HIV/AIDS Questions & Answers
What is HIV?
HIV (Human immunodeficiency virus) is the virus that causes AIDS (Acquired immune deficiency syndrome). It is a retrovirus that infects several kinds of cells in the body, the most important of which is a type of white blood cell called the CD4 lymphocyte (also know as the T-Cell.)
The CD4 cell is a major component of the human immune system that helps protect you from many infections and some cancers. HIV can effectively disable your body's immune system and destroys its ability to fight diseases.
Two major types of HIV have been identified: HIV-1 is the cause of the worldwide epidemic, HIV-2 is found mostly in Africa. At least ten different sub-types of HIV-1 have also been found. Most people infected with HIV eventually develop AIDS as a result of their infection.
How is HIV transmitted?
HIV is a blood borne pathogen, which means that when the virus is present in a person's blood it may be transmitted through exposure to that blood.
The most common means of exposure are semen and vaginal fluid (including menstrual blood) from unprotected sex or through exposure to blood from injection drug use (via contaminated needles or syringes).
HIV can also be transmitted from mother to child through birth or by breast feeding.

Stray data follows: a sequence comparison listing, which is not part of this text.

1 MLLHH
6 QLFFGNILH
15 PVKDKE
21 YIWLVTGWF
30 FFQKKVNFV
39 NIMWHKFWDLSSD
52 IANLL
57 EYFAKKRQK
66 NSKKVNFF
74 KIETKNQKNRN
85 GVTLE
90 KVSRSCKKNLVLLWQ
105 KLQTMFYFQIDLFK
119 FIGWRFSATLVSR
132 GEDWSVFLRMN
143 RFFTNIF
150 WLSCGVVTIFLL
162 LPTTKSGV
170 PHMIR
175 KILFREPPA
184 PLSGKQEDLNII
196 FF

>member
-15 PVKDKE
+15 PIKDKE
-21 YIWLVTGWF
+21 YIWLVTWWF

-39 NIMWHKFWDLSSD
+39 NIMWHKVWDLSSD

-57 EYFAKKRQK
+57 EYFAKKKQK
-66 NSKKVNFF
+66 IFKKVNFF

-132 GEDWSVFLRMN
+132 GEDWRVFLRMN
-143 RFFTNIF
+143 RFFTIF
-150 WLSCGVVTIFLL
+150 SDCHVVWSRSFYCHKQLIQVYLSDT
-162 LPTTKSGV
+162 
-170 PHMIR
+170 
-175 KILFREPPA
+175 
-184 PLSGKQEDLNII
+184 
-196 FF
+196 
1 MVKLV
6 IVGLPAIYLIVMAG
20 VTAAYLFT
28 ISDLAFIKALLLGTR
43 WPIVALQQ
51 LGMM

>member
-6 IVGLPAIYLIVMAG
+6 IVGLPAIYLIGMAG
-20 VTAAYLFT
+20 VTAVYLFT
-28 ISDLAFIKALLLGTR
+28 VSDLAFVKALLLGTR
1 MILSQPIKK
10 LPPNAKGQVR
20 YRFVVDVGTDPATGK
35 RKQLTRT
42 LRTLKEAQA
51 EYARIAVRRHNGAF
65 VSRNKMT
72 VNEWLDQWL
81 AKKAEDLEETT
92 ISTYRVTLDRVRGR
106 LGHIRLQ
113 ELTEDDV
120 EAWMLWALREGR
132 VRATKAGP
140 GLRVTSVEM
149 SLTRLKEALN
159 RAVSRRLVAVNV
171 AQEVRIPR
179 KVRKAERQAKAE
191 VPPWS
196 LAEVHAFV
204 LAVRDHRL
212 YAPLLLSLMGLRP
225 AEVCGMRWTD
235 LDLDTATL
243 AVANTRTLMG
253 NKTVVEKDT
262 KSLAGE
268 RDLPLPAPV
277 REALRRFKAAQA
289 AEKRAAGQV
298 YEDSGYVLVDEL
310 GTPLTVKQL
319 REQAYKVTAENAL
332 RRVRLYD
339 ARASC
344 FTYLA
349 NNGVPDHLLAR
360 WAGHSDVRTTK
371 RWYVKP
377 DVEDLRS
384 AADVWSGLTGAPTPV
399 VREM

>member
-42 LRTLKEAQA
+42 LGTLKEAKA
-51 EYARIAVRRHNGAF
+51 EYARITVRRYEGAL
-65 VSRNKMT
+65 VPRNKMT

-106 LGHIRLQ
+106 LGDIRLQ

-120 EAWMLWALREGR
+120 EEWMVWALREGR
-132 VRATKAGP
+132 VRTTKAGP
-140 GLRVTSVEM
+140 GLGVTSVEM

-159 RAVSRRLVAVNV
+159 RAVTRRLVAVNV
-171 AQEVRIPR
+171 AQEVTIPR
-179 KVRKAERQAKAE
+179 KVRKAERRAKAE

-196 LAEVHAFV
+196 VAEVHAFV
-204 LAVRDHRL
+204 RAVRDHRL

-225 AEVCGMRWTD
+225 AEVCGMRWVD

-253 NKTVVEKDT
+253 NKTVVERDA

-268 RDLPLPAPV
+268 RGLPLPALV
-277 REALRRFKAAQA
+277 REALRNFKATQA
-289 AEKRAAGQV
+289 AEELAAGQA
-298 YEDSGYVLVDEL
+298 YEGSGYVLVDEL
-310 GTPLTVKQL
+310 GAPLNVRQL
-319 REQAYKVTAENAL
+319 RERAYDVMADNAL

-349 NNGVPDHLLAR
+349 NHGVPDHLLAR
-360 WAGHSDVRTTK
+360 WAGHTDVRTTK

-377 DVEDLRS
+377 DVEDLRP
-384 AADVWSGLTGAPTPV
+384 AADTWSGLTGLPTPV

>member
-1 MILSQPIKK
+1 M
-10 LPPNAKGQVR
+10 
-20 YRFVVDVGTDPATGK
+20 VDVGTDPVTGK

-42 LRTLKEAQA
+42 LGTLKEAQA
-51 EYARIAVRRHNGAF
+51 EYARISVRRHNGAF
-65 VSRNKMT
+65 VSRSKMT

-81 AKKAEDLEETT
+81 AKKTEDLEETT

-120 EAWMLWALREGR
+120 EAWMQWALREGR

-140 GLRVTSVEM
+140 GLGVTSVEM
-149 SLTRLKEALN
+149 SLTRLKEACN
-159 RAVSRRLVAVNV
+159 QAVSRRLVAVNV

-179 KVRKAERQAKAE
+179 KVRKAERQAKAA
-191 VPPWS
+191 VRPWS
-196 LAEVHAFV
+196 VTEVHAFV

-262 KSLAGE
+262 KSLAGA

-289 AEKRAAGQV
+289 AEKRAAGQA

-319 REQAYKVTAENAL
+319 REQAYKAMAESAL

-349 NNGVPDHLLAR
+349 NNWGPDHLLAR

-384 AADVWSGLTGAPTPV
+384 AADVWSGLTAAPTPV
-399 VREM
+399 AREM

What are the symptoms of HIV?
Some people who contract HIV initially experience very strong symptoms, but others experience none at all. Symptoms can occur within days or weeks of exposure to the virus and are often referred to as "flu-like".
When symptoms do occur they may include recurring fever or profuse night sweats, swollen lymph glands in the armpits, groin or neck, dry cough, diarrhea or fatigue.
What will HIV do to me?
HIV damages your immune system and, when left to it's own, will eventually destroy it's ability to protect your body.
When HIV enters the bloodstream it primarily infects white blood cells called T4 lymphocyte cells (helper cells). In a healthy person, the normal range of these T4 cells is usually between 600 and 1200 per cubic millimeter.
People who are infected with HIV and not experiencing symptoms usually have a lower than normal T4 cell count. People diagnosed with AIDS generally have between 0 and 350 T4 cells per cubic millimeter.
HIV not only reduces the number of T4 cells, it also impairs their functioning. HIV-infected individuals with low T4 cell counts tend to have more serious infections.
How do I know if I'm infected?
You can't rely on symptoms to know if you're infected with HIV. Many people who contract the virus don't experience noticeable symptoms for many years.
The only way to know if you are infected with HIV is to be tested. HIV tests are easily available and often free at various locations.
What are the tests for HIV?
There are different types of tests for HIV. The standard text is EIA (enzyme immunoassay), often referred to as "ELISA". EIA is a standard screening test used to detect the presence of HIV antibodies through either a blood test or oral swab.